DENVER - The first applications for retail marijuana stores will begin rolling into the state Tuesday, along with thousands of dollars in fees.
No one is sure how many applications to expect as Colorado takes the next step toward a free market for pot - a federally banned drug - but those close to the fledgling market estimate hundreds will come into the state in the first months.
"It's exciting to see this process working at the state level, especially in the city of Denver," said Mike Elliott, executive director of the Medical Marijuana Industry Group. "We're going to see regulated, secure businesses take the place of the black market. It's going to be businesses and city and state governments that will finally be getting control and profiting from the sale of marijuana."
Possessing and growing limited amounts of recreational marijuana has been legal in Colorado since voters approved Amendment 64 last November. Adults 21 years or older can possess up to 1 ounce of marijuana and can grow up to six marijuana plants for personal use.
But retail stores won't be able to legally sell pot until the state issues licenses in January.
Even then, the market for pot shops is being limited.
Only the 522 existing medical marijuana stores - those that opened under an earlier Colorado amendment allowing pot stores for medical patients - can apply in the first round for retail pot sales.
And only a select few of those are able to open retail stores because municipalities and counties have opted to ban retail marijuana stores inside city limits and county lines.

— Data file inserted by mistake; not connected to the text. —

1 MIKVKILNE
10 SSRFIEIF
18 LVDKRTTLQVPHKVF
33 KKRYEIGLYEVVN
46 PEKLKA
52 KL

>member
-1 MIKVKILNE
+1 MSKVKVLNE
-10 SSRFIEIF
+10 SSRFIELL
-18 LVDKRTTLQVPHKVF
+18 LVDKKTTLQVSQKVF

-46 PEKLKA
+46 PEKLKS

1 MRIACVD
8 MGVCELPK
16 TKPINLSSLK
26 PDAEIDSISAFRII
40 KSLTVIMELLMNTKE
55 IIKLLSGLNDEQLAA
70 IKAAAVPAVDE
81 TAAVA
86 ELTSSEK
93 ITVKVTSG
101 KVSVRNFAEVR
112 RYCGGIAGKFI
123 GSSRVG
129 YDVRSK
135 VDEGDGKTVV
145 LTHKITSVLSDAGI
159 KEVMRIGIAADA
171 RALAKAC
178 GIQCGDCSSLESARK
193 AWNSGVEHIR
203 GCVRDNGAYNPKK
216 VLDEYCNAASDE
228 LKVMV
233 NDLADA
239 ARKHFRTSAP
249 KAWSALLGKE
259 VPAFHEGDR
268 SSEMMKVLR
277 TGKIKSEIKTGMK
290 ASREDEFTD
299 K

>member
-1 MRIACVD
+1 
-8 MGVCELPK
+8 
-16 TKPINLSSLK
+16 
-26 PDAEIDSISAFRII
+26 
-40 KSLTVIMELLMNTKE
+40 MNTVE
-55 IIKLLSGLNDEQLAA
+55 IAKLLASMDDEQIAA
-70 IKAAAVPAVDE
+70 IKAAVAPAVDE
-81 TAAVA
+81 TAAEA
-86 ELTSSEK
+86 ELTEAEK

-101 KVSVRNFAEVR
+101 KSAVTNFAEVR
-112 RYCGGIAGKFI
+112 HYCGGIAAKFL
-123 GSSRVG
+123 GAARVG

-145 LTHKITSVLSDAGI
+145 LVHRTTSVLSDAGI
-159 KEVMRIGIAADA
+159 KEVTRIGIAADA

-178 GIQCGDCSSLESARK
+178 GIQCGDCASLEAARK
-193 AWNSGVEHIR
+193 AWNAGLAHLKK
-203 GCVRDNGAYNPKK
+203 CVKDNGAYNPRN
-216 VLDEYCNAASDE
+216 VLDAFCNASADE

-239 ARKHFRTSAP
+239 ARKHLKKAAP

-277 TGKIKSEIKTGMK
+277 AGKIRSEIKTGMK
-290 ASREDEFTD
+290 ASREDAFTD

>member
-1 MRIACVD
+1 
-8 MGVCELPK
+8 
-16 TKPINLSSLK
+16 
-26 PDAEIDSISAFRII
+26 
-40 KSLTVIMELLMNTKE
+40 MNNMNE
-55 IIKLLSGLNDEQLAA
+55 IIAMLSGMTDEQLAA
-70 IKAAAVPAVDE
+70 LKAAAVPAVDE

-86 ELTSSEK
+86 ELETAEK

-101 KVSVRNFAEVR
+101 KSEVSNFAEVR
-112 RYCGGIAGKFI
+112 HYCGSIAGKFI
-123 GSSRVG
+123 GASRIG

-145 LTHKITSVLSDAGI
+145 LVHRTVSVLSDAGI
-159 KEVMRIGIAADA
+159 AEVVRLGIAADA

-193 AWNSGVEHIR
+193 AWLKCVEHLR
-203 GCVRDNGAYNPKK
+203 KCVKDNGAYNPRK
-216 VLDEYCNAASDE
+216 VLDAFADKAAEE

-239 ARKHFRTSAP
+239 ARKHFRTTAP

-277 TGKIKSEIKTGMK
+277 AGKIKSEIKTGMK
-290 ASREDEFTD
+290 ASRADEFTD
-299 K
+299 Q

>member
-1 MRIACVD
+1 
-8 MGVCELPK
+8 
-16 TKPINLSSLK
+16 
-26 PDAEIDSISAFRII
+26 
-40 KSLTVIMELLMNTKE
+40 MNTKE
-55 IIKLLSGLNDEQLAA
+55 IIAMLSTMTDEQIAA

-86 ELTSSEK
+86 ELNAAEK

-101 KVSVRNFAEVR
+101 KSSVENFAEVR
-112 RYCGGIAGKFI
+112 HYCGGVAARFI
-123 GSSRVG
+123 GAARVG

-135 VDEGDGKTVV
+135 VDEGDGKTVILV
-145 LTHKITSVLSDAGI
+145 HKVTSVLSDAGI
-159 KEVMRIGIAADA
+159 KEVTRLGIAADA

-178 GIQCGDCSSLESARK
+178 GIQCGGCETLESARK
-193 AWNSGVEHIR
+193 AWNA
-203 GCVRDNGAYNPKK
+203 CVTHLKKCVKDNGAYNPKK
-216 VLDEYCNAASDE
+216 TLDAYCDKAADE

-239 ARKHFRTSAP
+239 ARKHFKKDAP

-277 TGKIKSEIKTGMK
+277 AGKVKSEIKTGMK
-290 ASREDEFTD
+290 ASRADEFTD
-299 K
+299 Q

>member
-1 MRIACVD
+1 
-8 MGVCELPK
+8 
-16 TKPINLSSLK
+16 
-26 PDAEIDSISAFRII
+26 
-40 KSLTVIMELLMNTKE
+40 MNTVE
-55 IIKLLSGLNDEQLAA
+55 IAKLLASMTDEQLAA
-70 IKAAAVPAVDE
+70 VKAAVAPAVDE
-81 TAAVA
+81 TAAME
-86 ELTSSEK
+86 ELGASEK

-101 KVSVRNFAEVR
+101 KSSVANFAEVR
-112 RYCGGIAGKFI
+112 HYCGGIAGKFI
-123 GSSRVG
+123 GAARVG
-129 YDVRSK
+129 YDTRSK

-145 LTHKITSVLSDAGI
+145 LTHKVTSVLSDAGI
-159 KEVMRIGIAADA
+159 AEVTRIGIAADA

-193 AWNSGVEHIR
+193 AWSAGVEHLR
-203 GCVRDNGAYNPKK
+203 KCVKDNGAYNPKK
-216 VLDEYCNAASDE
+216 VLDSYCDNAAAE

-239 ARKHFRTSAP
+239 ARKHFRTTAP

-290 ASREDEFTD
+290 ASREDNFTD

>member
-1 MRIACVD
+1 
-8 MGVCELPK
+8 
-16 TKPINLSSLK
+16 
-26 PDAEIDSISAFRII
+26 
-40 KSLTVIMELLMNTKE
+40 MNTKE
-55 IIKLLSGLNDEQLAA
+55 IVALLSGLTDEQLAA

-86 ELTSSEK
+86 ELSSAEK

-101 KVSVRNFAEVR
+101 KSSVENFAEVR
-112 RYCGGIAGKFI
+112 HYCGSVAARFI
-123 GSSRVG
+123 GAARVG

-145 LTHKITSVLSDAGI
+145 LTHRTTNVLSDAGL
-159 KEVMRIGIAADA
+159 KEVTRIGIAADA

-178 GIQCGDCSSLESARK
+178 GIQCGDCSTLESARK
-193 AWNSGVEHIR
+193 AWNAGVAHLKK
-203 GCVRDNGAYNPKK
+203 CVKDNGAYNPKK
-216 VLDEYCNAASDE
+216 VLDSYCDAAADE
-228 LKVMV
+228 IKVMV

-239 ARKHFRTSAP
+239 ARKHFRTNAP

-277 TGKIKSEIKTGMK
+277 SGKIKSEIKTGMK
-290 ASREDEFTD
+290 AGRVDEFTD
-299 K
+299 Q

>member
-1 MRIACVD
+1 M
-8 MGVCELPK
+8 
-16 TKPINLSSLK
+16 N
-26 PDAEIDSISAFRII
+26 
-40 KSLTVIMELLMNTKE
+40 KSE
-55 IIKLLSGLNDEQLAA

In fact, it's easier to list where pot stores will be allowed than where they won't.
According to a list maintained by the Colorado Municipal League, 61 city councils have voted to prohibit retail marijuana sales and an additional 26 have voted to put a moratorium on retail stores taking a wait-and-see approach or waiting for voters to have their say.
Colorado Springs is among those that have banned retail marijuana sales along with Castle Rock, Fountain and Monument.
Manitou Springs has placed a moratorium on retail stores until January.
"It's my opinion that we haven't really thought through the unintended consequences," said Colorado Springs City Councilmen Val Snider. "I wanted to wait, as an elected official, a year or so and see how Denver did, how Pueblo did and maybe even Manitou Springs."
Snider said he also had a hard time coming to terms with the conflict between state and federal law regarding marijuana.
Elliott counts 30 locations that are allowing retail marijuana sales now or in the future. In each of those locations the application process is going to look slightly different.
Denver is limiting local licenses only to those medical marijuana stores operating in city limits for the first two years. Also, those businesses trying to operate in Denver must go through a public hearing process.
Another barrier for retail marijuana stores is money.
Elliott said he has clients gearing up to spend $50,000 to $75,000 on Tuesday when they apply for retail sales.
That includes a $500 application fee, which will be split evenly between the local jurisdiction and state government.
The largest medical marijuana stores will pay $14,000 for a business license, smaller stores will pay $8,750 and the smallest will pay $3,750.
There's another fee for those wishing to cultivate marijuana - $2,750 - and a fee of $2,750 for those wishing to infuse products such as baked goods with marijuana.
Elliott said those wishing to maintain their medical marijuana stores will be paying double fees for those establishments.
Contact Megan Schrader